Italy kicks off massive trial against members of ‘Ndrangheta mafia group

Some of the defendants in a trial against 355 suspected members of the ‘Ndrangheta mafia, accused of an array of charges, are seen on screens as they join via video link on the first day of their trial, in a High Security Courthouse in Lamezia Terme, Italy.

One of Italy’s largest-ever mafia trials kicked off on Wednesday, with more than 320 suspected mobsters and their associates facing an array of charges, including extortion, drug trafficking and theft.

The case targets the ‘Ndrangheta clan, which is based in Calabria, the toe of Italy’s boot, and is considered by prosecutors to be the most powerful mafia group in the country, easily eclipsing the more famous Cosa Nostra gang in Sicily.

The trial is being held in a converted call-centre in the Calabrian city of Lamezia Terme, with defendants placed in metal cages and rows of desks set up for the hundreds of lawyers, prosecutors, journalists and spectators expected to attend.

Many of the accused are white-collar workers, including lawyers, accountants, business people, local politicians and policemen, who chief prosecutor Nicola Gratteri says willingly aided the ‘Ndrangheta in building its crime empire.

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Speaking to reporters as he entered the courthouse, Gratteri said the investigation had encouraged locals to speak out.

“In the last two years we have seen a surge in lawsuits from oppressed entrepreneurs and citizens, victims of usury, people who for years have lived under the threats of the ‘Ndrangheta,” said the prosecutor, who has spent more than 30 years fighting the mob.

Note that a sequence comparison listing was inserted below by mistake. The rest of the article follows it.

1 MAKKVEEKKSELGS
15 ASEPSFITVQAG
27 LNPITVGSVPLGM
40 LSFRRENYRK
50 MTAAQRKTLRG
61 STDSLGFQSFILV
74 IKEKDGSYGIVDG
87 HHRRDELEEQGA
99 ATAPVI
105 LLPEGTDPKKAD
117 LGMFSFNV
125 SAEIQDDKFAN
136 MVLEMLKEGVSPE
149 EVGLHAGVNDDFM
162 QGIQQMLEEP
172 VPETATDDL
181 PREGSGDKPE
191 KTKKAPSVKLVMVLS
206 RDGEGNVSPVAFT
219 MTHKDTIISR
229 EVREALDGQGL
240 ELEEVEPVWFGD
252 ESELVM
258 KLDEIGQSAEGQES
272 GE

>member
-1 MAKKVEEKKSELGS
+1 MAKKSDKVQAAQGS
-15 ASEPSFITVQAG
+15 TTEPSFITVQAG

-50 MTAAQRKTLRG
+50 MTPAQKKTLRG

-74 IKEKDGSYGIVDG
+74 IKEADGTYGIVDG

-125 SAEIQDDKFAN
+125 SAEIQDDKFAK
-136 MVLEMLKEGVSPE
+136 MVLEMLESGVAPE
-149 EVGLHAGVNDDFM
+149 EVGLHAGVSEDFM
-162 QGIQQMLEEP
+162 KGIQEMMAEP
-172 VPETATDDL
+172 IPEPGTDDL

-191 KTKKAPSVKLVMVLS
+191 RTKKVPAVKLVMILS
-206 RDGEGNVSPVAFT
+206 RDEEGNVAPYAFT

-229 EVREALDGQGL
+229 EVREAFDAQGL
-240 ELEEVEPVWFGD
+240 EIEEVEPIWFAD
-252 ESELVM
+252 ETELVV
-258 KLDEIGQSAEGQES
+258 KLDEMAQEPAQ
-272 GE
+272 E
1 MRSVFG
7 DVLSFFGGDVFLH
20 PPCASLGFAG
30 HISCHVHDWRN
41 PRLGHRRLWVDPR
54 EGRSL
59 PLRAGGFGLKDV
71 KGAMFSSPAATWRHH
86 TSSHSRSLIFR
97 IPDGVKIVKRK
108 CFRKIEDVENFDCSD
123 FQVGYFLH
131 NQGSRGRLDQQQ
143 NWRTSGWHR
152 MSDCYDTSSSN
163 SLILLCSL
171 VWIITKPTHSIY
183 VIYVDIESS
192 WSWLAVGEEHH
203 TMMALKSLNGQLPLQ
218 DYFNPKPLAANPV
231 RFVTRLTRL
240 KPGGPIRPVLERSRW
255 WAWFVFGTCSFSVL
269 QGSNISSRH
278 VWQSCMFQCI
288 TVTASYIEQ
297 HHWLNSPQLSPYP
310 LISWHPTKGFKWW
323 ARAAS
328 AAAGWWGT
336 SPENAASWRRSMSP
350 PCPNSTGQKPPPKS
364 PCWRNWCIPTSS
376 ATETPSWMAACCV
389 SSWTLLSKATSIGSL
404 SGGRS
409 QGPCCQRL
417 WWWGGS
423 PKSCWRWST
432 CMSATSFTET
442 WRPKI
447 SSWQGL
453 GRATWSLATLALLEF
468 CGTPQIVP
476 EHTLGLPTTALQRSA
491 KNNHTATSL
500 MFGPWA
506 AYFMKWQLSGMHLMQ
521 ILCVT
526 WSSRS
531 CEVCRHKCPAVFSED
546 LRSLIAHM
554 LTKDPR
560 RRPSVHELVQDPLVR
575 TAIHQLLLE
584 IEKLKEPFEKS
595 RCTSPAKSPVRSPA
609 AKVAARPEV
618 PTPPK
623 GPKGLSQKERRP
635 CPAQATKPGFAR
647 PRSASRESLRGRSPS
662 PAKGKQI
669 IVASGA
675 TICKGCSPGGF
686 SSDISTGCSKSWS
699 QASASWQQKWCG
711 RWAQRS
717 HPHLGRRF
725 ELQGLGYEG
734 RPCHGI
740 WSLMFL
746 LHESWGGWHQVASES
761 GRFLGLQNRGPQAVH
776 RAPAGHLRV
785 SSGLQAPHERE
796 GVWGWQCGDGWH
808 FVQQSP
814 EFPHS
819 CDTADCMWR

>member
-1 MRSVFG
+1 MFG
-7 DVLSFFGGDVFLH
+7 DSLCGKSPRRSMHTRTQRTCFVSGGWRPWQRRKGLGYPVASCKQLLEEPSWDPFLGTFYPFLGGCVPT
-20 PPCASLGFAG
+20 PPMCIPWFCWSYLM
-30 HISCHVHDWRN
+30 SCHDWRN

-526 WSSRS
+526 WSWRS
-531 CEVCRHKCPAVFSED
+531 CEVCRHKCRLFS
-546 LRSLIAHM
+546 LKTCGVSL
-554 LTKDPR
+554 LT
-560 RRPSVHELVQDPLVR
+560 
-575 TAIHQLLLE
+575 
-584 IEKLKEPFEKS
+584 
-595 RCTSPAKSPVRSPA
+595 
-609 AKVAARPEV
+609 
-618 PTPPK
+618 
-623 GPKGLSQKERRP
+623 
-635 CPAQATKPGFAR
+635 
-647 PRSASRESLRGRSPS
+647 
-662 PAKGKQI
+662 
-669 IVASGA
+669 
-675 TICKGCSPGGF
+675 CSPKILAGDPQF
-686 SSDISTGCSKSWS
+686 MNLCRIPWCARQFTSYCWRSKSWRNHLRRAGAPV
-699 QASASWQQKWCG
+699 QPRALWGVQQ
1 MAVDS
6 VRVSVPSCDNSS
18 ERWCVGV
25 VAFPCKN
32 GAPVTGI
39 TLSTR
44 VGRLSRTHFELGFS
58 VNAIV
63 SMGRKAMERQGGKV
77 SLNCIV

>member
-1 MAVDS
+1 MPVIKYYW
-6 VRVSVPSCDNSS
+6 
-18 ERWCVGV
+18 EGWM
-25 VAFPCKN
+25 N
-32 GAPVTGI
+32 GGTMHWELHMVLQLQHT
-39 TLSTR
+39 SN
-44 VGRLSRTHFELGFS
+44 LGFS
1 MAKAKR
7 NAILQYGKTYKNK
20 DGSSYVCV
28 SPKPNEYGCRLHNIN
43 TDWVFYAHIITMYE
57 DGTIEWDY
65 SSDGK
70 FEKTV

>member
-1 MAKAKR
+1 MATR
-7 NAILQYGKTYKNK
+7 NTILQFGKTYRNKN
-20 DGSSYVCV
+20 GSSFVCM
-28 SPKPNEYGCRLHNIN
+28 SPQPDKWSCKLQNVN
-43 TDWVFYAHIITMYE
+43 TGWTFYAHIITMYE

The state will call on 913 witnesses and draw on 24,000 hours of intercepted conversations to support the myriad charges. Gratteri said he expected the trial would take a year to complete, with the court due to sit six days a week.

Another 92 suspects have opted for a fast-track trial in the same case, with their hearings due to start later in January, while a much smaller group of defendants will stand trial in February over five murders — including the killing of a mafia hitman who was shot dead because he was gay, prosecutors say.

The last time Italy tried hundreds of alleged mafiosi simultaneously was in 1986 in Palermo in a case which represented a turning point in the fight against Cosa Nostra, marking the beginning of the group’s sharp decline.

That trial had a huge impact because it targeted numerous mob families. The Calabrian trial focuses primarily on just one group — the Mancuso clan from the province of Vibo Valentia — leaving much of the ‘Ndrangheta’s top hierarchy untouched.

“The road ahead is still very long, but we mustn’t give up because there are thousands of people who believe in us. We can’t let them down,” Gratteri said.

Gratteri has spent the past three decades battling the ‘Ndrangheta, renouncing any semblance of a normal life as he seeks to break its grip on his native Calabria.